Bristol County’s new sheriff will be taking office sometime in January, but he could make himself hard to spot. He doesn’t plan to wear the uniform — white shirt, dark slacks, seven-pointed brassy badge — or a sidearm on his hip. He’s not figuring on making media splashes by announcing big or controversial new initiatives, at least not right away.
Paul Heroux, who is now the mayor of Attleboro, says he plans a low-key entrance to the job he won on Tuesday, unseating the high-profile Thomas M. Hodgson, who held the post for 25 years and consistently showed a gift for making headlines — even national and international ones.
Heroux, who met with reporters Wednesday morning on the back lawn of his compact red house off a wide shopping strip in Attleboro, is not figuring to focus his effort on the sorts of activities with strong media impact, even if he hopes they’ll make a difference in the lives of inmates in his custody.
While Hodgson would sometimes wear a sidearm when he was out in public, Heroux said he hoped he would not need to carry a weapon. He said he associated the gun, the badge and the uniform with a law enforcement role that he does not see as a significant part of the sheriff’s authority. He also said the uniform seemed too formal to suit his usually informal style.
At the news conference, as in the campaign, he emphasized the role of the sheriff in running the Ash Street Jail in New Bedford and the Jail and House of Correction in North Dartmouth.
In remarks to reporters, Heroux emphasized yesterday that he wants to devote his time to working on preparing inmates to get out and back into the world and not return. He said he’ll put particular emphasis on the elements that make for successful “re-entry,” as the expression goes: housing, continuity in health care, a job.
He said he wants to go a step beyond “evidence-based” programs to turn Bristol County institutions into a “national model of evidence-producing corrections.” Also not sexy headline material, but a move he says would mean that the organization is not only following practices that have been shown to work, but also studying results and making them public without fear of exposing its own failings.
And there will be failings, he said, or at least falling short of highest aspirations.
It’s a point he made repeatedly during the campaign, distinguishing himself from his opponent by saying that he admits when he makes a mistake. Without that kind of acknowledgment, he asked, how can the agency improve?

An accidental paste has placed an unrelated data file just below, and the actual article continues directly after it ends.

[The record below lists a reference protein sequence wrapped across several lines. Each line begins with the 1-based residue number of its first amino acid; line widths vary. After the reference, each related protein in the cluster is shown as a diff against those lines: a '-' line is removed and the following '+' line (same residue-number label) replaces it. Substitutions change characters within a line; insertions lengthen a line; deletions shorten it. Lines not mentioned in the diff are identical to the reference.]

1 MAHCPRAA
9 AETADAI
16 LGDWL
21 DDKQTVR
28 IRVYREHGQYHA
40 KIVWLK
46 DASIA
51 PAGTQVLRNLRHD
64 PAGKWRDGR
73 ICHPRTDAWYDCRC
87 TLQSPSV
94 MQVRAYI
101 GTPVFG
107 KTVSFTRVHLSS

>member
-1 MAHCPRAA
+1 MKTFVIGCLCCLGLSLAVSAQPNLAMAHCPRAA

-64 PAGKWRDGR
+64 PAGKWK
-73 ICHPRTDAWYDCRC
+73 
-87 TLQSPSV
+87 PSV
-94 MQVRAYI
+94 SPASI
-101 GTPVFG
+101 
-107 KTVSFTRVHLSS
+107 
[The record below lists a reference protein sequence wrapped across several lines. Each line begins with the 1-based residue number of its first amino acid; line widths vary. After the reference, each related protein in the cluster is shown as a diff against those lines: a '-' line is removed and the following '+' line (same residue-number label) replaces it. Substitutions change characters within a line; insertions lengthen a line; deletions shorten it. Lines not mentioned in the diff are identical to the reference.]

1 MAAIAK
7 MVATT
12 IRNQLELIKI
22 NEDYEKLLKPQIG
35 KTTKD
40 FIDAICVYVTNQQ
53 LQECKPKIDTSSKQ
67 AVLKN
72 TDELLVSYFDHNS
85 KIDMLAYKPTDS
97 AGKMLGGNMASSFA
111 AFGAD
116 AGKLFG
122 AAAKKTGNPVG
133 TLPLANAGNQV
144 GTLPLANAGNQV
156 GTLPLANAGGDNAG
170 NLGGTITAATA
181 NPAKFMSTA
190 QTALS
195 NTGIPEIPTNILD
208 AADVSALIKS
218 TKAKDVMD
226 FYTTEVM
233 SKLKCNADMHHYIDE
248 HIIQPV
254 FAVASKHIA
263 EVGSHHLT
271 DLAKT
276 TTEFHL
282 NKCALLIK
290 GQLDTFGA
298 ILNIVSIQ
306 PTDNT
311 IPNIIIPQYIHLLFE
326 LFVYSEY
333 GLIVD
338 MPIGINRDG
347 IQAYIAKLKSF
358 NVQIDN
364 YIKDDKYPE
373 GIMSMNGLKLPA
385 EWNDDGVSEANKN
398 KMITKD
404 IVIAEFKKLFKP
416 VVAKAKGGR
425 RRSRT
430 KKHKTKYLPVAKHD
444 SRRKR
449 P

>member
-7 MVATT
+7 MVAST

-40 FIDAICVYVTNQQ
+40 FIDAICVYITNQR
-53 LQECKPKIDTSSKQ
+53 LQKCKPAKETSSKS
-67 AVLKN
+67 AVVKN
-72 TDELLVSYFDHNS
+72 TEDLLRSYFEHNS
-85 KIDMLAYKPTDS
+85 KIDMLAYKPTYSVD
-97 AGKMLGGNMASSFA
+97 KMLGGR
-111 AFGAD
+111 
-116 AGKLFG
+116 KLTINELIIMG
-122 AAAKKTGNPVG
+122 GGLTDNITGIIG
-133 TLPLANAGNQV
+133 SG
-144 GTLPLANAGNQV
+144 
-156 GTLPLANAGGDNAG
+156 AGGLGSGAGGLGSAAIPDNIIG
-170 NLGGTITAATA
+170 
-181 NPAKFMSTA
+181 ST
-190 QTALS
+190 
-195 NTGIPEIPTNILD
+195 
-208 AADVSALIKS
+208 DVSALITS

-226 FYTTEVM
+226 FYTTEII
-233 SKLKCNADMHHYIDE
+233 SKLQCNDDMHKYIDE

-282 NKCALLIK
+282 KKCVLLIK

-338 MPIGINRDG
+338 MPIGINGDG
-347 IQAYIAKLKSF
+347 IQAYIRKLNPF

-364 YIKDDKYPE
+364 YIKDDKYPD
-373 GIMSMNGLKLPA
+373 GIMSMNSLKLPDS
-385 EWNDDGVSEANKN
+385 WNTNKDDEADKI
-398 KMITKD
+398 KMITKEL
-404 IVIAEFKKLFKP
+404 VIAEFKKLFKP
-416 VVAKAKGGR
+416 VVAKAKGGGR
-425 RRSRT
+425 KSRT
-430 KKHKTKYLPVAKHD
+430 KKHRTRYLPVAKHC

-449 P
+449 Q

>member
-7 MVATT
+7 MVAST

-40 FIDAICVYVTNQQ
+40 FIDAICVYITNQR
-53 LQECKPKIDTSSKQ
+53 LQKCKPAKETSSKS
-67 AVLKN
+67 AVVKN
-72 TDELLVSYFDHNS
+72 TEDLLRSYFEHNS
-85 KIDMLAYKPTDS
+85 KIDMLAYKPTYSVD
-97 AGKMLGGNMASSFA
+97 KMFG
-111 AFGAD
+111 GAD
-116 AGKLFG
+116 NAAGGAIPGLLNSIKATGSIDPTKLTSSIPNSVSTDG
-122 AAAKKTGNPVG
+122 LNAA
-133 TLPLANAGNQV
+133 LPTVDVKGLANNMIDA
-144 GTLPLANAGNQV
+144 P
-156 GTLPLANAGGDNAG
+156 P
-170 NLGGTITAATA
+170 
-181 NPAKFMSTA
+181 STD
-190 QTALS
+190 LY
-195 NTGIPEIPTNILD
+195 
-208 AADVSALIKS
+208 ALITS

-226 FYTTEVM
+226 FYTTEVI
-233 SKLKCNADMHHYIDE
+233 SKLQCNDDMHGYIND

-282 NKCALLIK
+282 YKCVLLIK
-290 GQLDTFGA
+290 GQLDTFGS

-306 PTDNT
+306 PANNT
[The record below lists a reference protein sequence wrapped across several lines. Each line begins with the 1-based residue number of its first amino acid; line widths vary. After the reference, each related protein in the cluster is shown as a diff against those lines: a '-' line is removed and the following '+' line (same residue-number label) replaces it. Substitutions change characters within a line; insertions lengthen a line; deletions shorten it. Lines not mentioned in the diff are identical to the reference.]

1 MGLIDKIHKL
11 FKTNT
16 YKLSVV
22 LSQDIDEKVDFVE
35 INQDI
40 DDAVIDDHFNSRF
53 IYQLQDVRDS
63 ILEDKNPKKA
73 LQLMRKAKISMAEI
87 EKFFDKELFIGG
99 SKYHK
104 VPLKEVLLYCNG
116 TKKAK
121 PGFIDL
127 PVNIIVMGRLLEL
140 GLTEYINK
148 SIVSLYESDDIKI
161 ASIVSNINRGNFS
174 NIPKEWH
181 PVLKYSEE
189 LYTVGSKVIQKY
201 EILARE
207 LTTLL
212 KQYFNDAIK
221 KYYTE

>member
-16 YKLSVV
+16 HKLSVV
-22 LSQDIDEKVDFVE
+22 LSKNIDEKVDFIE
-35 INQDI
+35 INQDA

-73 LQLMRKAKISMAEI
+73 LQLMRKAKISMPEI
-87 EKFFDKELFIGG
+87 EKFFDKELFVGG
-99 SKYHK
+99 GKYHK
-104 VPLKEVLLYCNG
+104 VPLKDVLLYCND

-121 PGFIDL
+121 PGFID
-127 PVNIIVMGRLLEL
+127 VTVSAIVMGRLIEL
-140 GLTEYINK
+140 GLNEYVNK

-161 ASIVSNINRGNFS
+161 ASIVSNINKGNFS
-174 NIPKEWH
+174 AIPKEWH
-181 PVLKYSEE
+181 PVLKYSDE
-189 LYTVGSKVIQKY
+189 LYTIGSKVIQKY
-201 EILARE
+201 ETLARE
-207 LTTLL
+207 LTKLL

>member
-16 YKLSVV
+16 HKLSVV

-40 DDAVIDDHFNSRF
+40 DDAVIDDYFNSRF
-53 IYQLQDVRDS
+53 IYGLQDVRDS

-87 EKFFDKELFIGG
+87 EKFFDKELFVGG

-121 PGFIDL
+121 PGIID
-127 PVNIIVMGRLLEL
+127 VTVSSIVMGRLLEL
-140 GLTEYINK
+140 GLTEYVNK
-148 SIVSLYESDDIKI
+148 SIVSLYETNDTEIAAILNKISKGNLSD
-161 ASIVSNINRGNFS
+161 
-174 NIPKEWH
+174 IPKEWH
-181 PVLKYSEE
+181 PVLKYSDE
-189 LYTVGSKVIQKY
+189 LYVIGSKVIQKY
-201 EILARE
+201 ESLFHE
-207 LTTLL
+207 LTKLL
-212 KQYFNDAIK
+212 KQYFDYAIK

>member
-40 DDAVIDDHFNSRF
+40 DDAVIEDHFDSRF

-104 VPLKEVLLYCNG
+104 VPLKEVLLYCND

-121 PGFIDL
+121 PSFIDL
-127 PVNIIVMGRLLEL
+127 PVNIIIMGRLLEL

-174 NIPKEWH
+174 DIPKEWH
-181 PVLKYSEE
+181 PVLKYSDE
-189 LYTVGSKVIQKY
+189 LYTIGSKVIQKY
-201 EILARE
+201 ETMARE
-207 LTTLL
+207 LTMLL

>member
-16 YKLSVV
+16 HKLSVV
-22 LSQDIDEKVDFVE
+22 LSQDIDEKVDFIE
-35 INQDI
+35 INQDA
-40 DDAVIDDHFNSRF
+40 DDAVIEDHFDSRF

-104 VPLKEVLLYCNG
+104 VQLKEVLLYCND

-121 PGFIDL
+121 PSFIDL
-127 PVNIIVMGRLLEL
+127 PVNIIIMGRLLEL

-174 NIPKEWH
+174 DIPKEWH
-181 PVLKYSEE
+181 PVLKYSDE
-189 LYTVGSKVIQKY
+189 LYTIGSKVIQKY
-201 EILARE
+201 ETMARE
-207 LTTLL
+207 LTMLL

And there will be examination. By the agency itself, and also by outside experts. Including, among other things, inmate suicides.
During the campaign Heroux emphasized the number of suicides of inmates in Bristol County custody as a mark of Hodgson’s poor management.
Not only was the toll of 23 suicides since 2006 the highest for any county in the state during that time, but Hodgson never acknowledged that this revealed a problem in his agency. During the campaign and in the last several years when the issue arose, he insisted the department always followed proper procedures, consistently praised his staff as the best in the country, and for sometimes taking steps to prevent suicides beyond what was strictly recommended.
Yesterday, Heroux acknowledged that he is not an authority on inmate suicide, but that he would enlist such authorities from outside the department to look at the operation of the Ash Street Jail in New Bedford and the Jail and House of Correction in North Dartmouth. He would hope in this way to find the weak spots, to understand how deaths might be prevented.
He could not promise to eradicate inmate suicide, he said. That would be impossible. But the number could be brought down to the level of other counties.
He said he would take the same approach to the question of what to do about Ash Street. The regional lockup — accommodating at most about 200 people, most of them awaiting legal proceedings, not serving sentences — is housed in a brick building that opened in 1888 and is believed to be the oldest or one of the oldest still-working jails in the country.
Activists have demanded that the place be closed, but Heroux is making no such promises. Again, he says the question has to be examined, lest the closing solve one problem and create others.
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He said he has no plans to reopen the C. Carlos Carreiro Immigration Detention Center on the North Dartmouth campus, a project Hodgson initiated that was once the only dedicated center in Massachusetts run under contract with U.S. Immigration and Customs Enforcement (ICE). Heroux said he would reconsider reopening if ICE called for help, but he’d rather leave immigration enforcement to the federal government.
“I don’t think that’s the best use of my time,” he said.
That time starts soon, as he’ll be submitting his resignation shortly to the City of Attleboro, moving toward a date to start as sheriff in January, mostly likely in the khakis and jeans he found most comfortable as mayor. For now, he said, time to rest from something like 500 days of campaigning for the Democratic primary and the general election that ended Tuesday.
As of Wednesday afternoon he and Hodgson had not spoken. Hodgson had not called to concede, which Heroux said is not unusual in his experience of winning seven straight campaigns for state representative, mayor and now sheriff.
Nonetheless, Heroux got the word of Hodgson’s acknowledgment, and went home feeling “just glad it’s over.”
Email New Bedford Light reporter Arthur Hirsch at email@example.com.